Agri Business

Weather muted in North Tamil Nadu as heavy rain lashes South

Vinson Kurian Thiruvananthapuram | Updated on January 22, 2018 Published on December 09, 2015

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Heavy rainfall has been reported from isolated places over Coastal Tamil Nadu and Puducherry during the 24 hours ending on Wednesday morning.

Most of it was concentrated over South Coastal Tamil Nadu, an India Met Department update said.

The North-East monsoon has been active over Tamil Nadu. Rainfall occurred at many places over the State while it was isolated over Kerala and South interior Karnataka.

The chief amounts of rainfall recorded (in cm) are: Vedaranyam-22; Madukkur-9; Peravurani, Muthupet, Thiruthuraipoondi, and Papanasam-8 each; Atiramapattinam-7; Manamelkudi, Mylaudy, Alangudi, Nagapattinam, and Pattukottai-5 each; Mannargudi, Arantangi, Arimalam, Trangambadi, and Nanguneri-4 each.

Anti-cyclone

The skies over Chennai and neighbourhood in North Coastal Tamil Nadu have mostly cleared with a rain-suppressing anti-cyclone circulation moving into place.

This anti-cyclone is seen dispersing an easterly wave approaching Tamil Nadu from south of the Andaman Sea and would guide it instead straight towards Sri Lanka, say weather models.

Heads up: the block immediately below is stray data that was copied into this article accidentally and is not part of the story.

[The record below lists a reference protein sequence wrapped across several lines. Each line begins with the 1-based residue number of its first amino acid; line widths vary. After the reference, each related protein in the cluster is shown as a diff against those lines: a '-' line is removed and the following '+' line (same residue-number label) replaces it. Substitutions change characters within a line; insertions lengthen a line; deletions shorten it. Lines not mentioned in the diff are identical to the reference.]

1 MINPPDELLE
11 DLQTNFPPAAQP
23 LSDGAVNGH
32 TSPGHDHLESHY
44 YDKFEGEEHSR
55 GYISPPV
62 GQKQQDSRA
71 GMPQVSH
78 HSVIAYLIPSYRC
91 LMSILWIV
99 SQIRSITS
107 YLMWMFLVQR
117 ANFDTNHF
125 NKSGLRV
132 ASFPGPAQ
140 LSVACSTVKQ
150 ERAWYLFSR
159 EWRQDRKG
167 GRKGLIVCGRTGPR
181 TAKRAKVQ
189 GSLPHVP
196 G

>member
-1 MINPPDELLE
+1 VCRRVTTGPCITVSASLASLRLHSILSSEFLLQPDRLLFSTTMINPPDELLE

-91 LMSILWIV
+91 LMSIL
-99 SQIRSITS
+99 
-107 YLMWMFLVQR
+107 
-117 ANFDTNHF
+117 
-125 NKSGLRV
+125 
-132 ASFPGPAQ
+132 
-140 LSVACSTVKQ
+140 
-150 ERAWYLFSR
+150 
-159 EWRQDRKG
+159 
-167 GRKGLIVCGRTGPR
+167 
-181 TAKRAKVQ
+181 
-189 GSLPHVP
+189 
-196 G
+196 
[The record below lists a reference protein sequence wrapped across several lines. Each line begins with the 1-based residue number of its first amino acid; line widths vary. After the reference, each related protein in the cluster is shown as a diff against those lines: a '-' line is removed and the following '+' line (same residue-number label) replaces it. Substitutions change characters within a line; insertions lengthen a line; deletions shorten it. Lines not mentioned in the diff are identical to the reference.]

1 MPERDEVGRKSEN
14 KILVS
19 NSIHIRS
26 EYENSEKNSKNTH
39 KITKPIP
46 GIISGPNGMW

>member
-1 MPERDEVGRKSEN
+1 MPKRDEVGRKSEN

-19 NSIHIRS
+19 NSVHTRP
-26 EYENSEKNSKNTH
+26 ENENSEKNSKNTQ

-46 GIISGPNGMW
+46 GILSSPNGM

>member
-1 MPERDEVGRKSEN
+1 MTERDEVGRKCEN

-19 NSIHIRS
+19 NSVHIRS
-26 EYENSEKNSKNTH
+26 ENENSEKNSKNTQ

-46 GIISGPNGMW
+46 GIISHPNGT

Easterly waves are sure-fire rainmakers and have been involved in the rain episodes that the Tamil Nadu and Puducherry coast witnessed during the early stages of this year’s North-East monsoon.

The US Climate Prediction Centre indicates a reduction in rainfall along the Tamil Nadu and Puducherry coast during the week ending December 14 but shows a small area of excess showers around Chennai.

This small area recording excess showers is shown as growing in size during the week beginning December 15.

Fog in North

Meanwhile, in the North, the advancing winter has brought to play dense to very dense fog at isolated pockets of Punjab and North Rajasthan during the morning hours.

In the East, east Uttar Pradesh and Bihar were hit in this manner.

Moderate to dense fog conditions prevailed in Haryana, Chandigarh and Delhi in North-West India and hills of Gangetic West Bengal, Sikkim, Assam, Meghalaya, the rest of the North-eastern States and Odisha.

Visibility was reduced to as low as 25 metres at Patiala, Ganganagar, Sultanpur, Fursatganj, Varanasi and Gaya.

The fog is attributed to a western disturbance that has called in over Afghanistan and rolled out an offspring cyclonic circulation that lies over Central Pakistan and adjoining West Rajasthan.

The one-month period from mid-December to mid-January is most crucial for North and North-West India during when the heaviest of fog descends, throwing vehicular, train and air traffic out of gear.

Published on December 09, 2015
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